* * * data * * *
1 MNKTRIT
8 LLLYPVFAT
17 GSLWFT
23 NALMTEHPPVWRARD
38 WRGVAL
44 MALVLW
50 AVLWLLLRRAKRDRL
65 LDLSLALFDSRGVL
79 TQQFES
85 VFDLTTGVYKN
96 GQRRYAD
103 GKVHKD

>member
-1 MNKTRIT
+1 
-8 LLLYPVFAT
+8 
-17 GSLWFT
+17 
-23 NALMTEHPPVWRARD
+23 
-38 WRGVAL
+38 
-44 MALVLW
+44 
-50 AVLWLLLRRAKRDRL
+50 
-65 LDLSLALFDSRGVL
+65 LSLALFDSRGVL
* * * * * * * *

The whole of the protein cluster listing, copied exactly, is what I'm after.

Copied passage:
1 MNKTRIT
8 LLLYPVFAT
17 GSLWFT
23 NALMTEHPPVWRARD
38 WRGVAL
44 MALVLW
50 AVLWLLLRRAKRDRL
65 LDLSLALFDSRGVL
79 TQQFES
85 VFDLTTGVYKN
96 GQRRYAD
103 GKVHKD

>member
-1 MNKTRIT
+1 
-8 LLLYPVFAT
+8 
-17 GSLWFT
+17 
-23 NALMTEHPPVWRARD
+23 
-38 WRGVAL
+38 
-44 MALVLW
+44 
-50 AVLWLLLRRAKRDRL
+50 
-65 LDLSLALFDSRGVL
+65 LSLALFDSRGVL